Sunday, November 6, 2016

A Daily Egg

At this time of year, the only chickens that I have laying eggs is usually the young pullets just starting out their egg laying careers. The older hens have stopped for the year, taking a break to grow fresh feathers, put weight back on, and rebuild their body's mineral reserves. 

This is normal for my region because I don't provide artificial light to extend the "daylight period" for my birds. I let the girls live naturally. 

The main reason for going the natural route is that I'm not aiming for top egg production. My goal is nutrient enhanced mulching material for the gardens. That pen litter is more valuable to me than the eggs. I consider the eggs a free bonus. 

So here I sit, getting one egg a day. This one-egg-a-day thing has been going on for a full month now. The young pullet is really pumping out the eggs. Good girl! She hasn't missed a day yet. 

So what if I wanted eggs year around in order to go back to selling lots of eggs again? I would need to add fresh chicks every year in January in order to have layers when the older hens stopped. To tell you the truth, I'm thinking about it. Selling eggs would bring some income in. If I do it, then I'd build another pen for young birds that lay, and one for old birds past laying. Reason? To funnel the higher nutrition to the layers and the lesser nutrient dense foods to the manure producing flock. So now I have to consider if it's worth the expense to build another pen. Yes, I could have all the birds mixed up together, but then I'll be hard pressed to come up with that much high quality feed without buying it all....which negates the idea of making some income selling eggs. Feed cost an arm and a leg here.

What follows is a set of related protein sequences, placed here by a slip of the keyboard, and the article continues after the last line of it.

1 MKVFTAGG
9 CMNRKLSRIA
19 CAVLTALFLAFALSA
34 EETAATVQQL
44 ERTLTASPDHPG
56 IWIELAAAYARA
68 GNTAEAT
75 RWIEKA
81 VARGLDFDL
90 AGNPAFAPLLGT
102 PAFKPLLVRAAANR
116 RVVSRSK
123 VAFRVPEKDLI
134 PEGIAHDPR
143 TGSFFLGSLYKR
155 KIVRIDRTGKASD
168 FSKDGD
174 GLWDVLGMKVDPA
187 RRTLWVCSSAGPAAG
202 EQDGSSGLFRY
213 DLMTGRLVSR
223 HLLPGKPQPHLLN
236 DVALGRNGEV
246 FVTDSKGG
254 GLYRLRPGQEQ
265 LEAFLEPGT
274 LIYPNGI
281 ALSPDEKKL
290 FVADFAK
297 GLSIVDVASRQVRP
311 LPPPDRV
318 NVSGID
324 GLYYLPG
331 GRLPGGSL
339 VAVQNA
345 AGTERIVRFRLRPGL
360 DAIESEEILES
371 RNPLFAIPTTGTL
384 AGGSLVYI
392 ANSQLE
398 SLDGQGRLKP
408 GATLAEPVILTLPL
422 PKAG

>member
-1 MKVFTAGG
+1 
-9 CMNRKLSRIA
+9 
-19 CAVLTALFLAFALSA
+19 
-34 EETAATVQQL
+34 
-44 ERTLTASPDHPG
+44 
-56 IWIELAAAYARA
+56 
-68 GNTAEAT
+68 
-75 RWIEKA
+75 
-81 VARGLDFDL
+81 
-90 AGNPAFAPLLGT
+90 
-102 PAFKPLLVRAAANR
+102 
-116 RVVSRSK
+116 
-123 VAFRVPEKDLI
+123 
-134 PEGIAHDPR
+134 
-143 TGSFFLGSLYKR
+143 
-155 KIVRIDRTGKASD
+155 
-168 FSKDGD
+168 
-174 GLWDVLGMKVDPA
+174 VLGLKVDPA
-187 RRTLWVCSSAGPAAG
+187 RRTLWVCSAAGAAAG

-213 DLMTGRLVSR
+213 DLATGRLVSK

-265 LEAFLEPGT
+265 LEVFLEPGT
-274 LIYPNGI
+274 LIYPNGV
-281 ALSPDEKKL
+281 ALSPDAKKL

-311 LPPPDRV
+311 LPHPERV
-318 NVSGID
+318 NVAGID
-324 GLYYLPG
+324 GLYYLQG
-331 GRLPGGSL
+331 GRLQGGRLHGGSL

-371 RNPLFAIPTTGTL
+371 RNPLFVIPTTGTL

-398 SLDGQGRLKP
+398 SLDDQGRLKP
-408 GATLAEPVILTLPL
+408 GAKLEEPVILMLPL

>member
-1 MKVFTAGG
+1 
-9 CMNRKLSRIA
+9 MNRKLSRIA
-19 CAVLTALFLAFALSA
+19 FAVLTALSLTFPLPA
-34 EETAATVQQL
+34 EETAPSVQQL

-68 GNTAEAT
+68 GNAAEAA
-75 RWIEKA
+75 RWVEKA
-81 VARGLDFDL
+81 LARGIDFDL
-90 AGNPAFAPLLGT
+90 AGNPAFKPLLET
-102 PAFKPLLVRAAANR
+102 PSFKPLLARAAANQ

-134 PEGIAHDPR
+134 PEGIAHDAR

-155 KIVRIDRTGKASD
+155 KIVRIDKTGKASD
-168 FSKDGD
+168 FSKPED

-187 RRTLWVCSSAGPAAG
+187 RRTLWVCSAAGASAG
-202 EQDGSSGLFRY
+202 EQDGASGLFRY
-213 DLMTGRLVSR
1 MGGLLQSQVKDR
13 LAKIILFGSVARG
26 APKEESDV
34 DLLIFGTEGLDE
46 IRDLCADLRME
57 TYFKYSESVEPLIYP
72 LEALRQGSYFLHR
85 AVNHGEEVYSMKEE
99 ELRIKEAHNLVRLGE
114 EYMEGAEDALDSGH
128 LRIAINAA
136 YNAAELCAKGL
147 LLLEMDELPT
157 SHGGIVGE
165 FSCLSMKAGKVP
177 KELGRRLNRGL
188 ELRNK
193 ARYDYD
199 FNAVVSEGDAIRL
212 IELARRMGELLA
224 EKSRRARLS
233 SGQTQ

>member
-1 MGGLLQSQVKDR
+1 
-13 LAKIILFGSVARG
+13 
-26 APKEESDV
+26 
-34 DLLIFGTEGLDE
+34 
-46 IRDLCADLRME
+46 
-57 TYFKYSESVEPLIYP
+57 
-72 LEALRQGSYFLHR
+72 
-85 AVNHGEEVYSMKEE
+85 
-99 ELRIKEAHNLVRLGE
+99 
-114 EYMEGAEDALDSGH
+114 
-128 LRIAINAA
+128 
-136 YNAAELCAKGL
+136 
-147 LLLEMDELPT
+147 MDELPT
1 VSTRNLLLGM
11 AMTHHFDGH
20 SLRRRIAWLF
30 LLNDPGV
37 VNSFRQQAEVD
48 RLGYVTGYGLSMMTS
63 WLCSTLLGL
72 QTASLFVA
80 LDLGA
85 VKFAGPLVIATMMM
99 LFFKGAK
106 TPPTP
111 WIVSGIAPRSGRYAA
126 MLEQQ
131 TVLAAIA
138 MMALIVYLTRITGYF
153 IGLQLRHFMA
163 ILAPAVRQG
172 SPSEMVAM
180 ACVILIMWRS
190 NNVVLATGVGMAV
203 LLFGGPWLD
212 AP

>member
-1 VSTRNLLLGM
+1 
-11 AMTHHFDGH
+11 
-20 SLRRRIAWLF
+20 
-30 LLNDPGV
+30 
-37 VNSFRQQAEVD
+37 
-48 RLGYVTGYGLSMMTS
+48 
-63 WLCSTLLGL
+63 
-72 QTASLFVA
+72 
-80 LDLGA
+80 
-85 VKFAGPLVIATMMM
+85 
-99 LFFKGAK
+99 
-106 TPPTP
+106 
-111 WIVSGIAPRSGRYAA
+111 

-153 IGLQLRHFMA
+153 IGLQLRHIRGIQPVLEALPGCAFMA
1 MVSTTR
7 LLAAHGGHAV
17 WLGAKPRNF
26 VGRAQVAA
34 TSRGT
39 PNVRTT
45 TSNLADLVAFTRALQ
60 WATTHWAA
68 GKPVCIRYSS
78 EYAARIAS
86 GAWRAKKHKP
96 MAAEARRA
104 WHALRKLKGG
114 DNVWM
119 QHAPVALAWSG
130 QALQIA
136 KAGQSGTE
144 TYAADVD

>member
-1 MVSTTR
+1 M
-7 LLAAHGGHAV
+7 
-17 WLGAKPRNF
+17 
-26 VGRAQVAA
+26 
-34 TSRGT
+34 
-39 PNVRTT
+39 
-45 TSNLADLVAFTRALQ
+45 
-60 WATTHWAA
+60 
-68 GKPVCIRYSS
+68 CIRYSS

So for right now, I have one egg layer and about 50 older hens taking a break. Of this 50, I'm guessing that only half were laying last year. Thus I have a lot of old hens. Time to make some decisions. 


  1. I wonder if you could set up some kind of trap door on the nest boxes so when they start laying again you could separate the layers from the non layers.

    1. It's actually fairly easy to tell which hens are laying. The color on their legs pale out, their feathers get a tad ratty, their vent gets softer, and the pelvic bones on each side of the vent get wider apart.

      The problem I see with the trap door idea is that non-laying hens will go into the nest boxes too. They sometimes just lay in there for a while, sleep in there at night, or go looking for eggs to break open & eat.